Faster to write a script than to deal with so many browser windows? Well, certainly more fun :)

AppleScript to move Safari windows up as much as the window closest to the top of the screen will allow.

There’s a bug in Safari 15.0 where it sometimes re-positions open windows when waking from sleep by moving all the windows down an amount such that the bottom of the lowest one is at the bottom of the monitor (or something like that? They all move down a lot).

If happen to place your Safari windows up enough so that another app’s window can be visible on-screen under them (chat in my case), and you have a few too many windows open in Safari (ahem!), then you might be very annoyed to have to over a hundred windows all back up again.

Now, you could go through your heap of open Safari windows, but if you’re a programmer than you might (likely incorrectly ;)) think it’d be faster to write an AppleScript to move them all back up again. Not that I’d do such a thing, you understand, but, purely for educational purposes, here’s the kind of script one might write (or the second version if the first one took 6 minutes process the > 100 Safari windows you had open) :). This one moves all Safari windows up the same amount to keep their relative positioning and moves them up as much as possible while still keeping the window positioned highest on the screen below the menu bar.

Disclaimer: I write zero to two AppleScripts a year and never really learned AppleScript. There’s almost certainly better ways to do this. But it works for me and fixes my windows after Safari munges them again. So GoodEnough™ 🙂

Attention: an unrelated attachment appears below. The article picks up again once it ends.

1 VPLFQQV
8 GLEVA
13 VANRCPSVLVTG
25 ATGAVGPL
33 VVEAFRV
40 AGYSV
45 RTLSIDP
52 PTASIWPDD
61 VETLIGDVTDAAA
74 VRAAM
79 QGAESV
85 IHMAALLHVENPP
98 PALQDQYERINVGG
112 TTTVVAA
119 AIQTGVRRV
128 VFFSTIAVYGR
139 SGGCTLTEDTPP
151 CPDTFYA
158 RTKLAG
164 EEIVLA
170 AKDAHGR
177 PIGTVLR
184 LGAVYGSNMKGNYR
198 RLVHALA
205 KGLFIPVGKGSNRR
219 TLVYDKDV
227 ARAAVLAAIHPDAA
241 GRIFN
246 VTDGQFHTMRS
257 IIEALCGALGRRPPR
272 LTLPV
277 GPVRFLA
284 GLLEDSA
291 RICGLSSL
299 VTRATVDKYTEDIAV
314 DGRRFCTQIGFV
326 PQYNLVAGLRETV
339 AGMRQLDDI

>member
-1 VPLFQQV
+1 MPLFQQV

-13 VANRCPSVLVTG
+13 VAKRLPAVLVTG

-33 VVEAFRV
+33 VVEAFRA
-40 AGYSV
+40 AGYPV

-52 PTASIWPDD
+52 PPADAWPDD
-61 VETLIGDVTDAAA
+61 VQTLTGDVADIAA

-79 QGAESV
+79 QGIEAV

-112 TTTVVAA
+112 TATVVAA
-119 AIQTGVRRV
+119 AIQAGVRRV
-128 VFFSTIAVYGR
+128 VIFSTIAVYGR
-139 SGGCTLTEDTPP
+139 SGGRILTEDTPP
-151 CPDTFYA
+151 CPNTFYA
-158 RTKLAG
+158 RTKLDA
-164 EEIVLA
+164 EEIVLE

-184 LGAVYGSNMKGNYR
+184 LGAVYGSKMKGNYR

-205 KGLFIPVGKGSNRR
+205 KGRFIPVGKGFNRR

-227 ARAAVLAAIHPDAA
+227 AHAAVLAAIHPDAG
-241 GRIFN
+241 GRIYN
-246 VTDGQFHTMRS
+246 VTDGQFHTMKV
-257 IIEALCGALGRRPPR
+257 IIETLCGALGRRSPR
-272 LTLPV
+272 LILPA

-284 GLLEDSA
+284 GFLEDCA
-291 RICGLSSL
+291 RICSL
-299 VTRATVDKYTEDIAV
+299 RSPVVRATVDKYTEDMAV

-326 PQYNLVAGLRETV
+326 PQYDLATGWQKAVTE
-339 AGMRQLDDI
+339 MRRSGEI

-- Put in the public domain with zero warranty of any kind
--
-- only tested on macOS 11.6, with Safari 13.0; ymmv

use scripting additions

tell application "Safari"
  set windlist to windows
  
  log "Examining " & length of windlist & " windows..."
  
  set lowestYWindow to first item of windlist
  set lowestYValue to get second item of (get bounds of lowestYWindow)
  
  repeat with wind in windlist
    set curValue to second item of (get bounds of wind)
    if curValue < lowestYValue then
      copy wind to lowestYWindow
      set lowestYValue to curValue
    end if
  end repeat
  
  -- subtract out the title bar height (hard coded - bad dog!)
  set yOffset to lowestYValue - 25
  
  if yOffset > 0 then
    log "moving " & length of windlist & " windows up " & yOffset & " pixels"
    repeat with aWind in windlist
      set aBounds to (get the bounds of aWind)
      set the second item of aBounds to ((get the second item of aBounds as integer) - yOffset)
      set the fourth item of aBounds to ((get the fourth item of aBounds as integer) - yOffset)
      set the bounds of aWind to aBounds
    end repeat
  else
    display alert ("The highest window already at the top!  Not moving any windows!")
  end if
  log "done"
end tell

Here it is in a gist for easier copy/edit, etc.

7DRL 2014 – Day 7: In which everything is complete

Trinkets – the roguelike game I’ve spent the past week creating for the 7DRL competition – is finished, about 20 hours before the deadline! It’s a game about wandering an extra dimensional vault, acquiring trinkets and trying to get back home.

A build for mac is available here. Unfortunately, there’s no windows/linux build, but if you’re on one of those operating systems and want to play, the source is available here.

Screen Shot 2014-03-15 at 2.38.31 PM

… which turns out to be entirely justified.

My high score is 59 – can you beat it? If so, let me know in the comments below!

7DRL 2014 – Day 6: In which victory approaches at high velocity

One day remains, and I’m actually almost done. It would be nice to redo the map generator, and game balance can always be tweaked some more, but the plot and endgame are implemented, the boss-fights are done with basic AI, and there’s even a score feature. Shown below is the second of four boss fights: